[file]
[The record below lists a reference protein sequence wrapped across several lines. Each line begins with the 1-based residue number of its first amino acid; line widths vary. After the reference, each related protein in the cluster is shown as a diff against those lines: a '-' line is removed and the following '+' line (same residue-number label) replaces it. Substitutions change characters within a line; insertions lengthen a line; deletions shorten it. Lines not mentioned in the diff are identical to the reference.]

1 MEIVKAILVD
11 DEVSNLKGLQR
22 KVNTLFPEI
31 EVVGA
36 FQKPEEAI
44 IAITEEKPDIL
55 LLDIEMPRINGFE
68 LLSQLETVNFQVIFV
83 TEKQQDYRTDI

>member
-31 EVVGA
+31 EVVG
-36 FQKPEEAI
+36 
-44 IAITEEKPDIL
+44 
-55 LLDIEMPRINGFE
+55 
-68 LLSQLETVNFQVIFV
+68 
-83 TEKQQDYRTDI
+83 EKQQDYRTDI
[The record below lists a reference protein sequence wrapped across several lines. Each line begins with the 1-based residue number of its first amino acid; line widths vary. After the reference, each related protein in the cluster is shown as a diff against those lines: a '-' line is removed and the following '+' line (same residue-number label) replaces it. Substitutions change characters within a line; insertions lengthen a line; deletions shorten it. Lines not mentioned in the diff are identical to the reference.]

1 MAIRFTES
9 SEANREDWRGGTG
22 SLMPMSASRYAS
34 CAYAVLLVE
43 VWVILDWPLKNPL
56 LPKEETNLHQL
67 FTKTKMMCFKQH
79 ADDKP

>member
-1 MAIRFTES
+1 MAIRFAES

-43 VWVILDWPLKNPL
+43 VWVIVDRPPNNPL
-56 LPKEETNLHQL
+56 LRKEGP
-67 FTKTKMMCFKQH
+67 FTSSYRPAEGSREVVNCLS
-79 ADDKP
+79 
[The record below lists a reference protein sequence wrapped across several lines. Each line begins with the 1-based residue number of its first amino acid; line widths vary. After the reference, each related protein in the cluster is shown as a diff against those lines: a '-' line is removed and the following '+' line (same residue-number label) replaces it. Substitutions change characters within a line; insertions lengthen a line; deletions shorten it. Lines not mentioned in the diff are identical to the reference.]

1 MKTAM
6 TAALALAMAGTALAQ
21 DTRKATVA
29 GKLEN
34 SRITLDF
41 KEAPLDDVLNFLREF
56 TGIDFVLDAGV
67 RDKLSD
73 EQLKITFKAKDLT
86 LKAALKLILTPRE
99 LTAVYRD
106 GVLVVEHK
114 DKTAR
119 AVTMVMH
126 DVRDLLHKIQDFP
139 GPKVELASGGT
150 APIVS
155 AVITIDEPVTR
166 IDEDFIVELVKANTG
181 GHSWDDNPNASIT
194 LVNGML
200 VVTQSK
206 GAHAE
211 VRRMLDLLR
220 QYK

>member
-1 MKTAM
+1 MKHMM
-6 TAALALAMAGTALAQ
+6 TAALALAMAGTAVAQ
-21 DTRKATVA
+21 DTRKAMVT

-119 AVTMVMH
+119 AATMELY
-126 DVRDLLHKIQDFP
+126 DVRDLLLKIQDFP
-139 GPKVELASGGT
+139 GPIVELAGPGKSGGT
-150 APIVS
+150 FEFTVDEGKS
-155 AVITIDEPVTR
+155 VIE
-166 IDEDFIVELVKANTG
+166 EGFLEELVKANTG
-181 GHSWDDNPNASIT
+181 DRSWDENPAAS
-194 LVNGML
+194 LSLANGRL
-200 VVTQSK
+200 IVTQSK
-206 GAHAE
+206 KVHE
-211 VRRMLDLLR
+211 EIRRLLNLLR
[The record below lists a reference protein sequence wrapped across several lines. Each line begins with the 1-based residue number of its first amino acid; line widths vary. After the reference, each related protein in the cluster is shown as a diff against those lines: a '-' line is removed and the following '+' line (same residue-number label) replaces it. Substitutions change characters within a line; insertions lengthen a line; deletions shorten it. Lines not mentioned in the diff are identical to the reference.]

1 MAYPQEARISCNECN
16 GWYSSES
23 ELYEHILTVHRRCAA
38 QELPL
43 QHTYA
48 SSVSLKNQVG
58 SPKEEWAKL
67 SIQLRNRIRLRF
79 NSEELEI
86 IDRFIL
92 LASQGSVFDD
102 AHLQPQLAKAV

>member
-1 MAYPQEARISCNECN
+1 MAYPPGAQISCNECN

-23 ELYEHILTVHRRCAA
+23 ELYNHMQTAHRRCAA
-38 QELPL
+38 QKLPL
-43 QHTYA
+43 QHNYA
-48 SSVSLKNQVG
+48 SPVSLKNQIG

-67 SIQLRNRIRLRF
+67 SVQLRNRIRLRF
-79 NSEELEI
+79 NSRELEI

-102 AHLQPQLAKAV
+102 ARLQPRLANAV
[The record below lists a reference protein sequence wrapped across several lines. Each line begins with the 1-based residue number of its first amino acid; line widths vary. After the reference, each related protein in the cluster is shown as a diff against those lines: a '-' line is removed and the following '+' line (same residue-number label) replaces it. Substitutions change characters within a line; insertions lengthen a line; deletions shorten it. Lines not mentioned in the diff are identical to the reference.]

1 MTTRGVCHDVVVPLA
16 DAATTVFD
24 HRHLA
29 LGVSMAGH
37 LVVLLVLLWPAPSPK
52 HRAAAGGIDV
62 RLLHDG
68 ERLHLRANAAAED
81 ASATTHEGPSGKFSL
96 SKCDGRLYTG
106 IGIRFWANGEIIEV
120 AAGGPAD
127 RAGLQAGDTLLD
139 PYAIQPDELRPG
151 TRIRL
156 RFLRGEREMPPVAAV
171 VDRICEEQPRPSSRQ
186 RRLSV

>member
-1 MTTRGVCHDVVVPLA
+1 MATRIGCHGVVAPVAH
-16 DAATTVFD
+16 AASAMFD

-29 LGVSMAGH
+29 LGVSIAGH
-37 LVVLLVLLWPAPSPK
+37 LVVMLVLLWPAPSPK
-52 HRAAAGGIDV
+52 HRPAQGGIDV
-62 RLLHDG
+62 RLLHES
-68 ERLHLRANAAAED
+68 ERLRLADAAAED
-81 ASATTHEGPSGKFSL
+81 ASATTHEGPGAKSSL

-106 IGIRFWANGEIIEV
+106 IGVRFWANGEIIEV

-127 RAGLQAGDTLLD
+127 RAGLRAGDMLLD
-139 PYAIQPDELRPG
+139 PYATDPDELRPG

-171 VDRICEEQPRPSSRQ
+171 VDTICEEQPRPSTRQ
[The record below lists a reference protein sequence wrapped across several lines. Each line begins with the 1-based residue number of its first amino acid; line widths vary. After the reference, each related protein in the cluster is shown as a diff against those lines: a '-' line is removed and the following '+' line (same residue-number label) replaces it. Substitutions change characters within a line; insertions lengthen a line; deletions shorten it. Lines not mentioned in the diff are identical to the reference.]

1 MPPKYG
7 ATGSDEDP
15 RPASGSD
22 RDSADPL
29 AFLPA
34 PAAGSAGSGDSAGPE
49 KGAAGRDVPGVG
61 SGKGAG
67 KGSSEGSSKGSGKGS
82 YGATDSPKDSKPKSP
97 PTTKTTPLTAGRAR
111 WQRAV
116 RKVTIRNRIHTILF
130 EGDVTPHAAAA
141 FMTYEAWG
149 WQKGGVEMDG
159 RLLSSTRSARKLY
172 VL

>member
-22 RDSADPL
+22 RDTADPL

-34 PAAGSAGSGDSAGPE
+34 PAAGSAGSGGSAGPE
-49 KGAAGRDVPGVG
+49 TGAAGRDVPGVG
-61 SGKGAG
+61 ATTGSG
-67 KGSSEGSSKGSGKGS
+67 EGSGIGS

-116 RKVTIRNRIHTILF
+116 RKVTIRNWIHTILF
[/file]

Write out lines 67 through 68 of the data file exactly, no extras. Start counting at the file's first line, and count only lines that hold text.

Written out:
206 GAHAE
211 VRRMLDLLR